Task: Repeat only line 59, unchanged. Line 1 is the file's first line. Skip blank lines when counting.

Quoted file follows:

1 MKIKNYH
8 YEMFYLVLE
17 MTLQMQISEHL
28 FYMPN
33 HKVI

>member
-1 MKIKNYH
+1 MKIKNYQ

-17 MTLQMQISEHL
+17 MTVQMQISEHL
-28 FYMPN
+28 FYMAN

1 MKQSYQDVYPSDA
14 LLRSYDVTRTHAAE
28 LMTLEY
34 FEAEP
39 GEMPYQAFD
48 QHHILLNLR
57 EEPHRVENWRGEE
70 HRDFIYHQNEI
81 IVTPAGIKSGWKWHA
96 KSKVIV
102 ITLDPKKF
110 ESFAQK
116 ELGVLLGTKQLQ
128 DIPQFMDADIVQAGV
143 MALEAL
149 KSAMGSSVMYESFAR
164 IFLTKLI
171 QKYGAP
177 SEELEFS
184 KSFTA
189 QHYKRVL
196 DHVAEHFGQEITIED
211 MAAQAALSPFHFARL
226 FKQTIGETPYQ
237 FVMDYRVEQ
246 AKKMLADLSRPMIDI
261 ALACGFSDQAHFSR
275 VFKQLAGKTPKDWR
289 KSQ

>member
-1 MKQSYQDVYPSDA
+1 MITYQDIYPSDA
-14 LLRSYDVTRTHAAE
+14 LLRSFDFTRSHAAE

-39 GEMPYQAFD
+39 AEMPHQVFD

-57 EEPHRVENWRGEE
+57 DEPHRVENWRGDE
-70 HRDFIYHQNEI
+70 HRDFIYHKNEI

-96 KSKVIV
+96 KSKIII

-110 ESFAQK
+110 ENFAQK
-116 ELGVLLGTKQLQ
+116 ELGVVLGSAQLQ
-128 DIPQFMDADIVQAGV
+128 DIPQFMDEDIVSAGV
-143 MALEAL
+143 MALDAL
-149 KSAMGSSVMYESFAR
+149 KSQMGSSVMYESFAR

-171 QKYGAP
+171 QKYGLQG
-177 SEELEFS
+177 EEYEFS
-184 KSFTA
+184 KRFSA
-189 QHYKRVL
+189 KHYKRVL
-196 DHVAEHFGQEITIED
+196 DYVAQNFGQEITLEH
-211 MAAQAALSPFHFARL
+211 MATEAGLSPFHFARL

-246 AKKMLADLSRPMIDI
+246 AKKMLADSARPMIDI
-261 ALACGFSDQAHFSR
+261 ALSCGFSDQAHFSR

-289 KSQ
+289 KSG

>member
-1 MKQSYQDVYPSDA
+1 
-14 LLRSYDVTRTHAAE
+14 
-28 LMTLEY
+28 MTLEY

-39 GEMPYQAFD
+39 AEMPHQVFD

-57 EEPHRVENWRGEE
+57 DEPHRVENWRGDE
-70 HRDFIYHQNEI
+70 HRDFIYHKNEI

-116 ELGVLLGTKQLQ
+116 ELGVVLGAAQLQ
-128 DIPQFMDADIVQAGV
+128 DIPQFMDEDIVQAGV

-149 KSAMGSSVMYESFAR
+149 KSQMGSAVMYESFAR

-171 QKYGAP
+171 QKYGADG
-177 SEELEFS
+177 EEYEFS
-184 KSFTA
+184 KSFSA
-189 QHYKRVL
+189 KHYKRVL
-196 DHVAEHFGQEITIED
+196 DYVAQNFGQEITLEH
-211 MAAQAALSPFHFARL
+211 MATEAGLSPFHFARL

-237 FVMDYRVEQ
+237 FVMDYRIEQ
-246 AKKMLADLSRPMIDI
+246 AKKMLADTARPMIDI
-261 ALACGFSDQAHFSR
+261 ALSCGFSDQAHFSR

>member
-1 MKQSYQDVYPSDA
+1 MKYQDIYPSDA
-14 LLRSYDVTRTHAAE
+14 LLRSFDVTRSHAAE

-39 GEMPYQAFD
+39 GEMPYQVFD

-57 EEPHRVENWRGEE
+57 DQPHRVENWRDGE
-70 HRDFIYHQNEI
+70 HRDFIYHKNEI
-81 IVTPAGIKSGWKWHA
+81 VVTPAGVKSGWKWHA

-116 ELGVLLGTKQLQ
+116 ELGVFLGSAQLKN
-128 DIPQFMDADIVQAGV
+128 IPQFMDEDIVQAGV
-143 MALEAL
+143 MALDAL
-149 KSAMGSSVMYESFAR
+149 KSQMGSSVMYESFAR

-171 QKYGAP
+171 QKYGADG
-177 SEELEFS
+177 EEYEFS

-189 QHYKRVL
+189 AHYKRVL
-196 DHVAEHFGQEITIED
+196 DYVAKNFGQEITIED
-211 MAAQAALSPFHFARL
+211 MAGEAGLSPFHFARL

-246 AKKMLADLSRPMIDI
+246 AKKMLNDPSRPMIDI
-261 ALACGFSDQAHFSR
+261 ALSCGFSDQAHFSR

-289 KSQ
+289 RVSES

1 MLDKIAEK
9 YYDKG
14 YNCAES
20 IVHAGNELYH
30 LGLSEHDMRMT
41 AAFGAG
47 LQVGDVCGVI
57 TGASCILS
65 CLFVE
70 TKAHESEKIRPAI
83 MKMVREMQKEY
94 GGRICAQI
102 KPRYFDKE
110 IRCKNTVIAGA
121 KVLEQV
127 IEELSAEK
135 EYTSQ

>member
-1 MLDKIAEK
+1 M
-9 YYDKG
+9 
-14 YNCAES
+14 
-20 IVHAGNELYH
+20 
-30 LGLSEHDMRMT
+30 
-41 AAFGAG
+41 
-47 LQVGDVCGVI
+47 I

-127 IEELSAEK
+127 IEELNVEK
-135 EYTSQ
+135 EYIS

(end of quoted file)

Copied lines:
-128 DIPQFMDADIVQAGV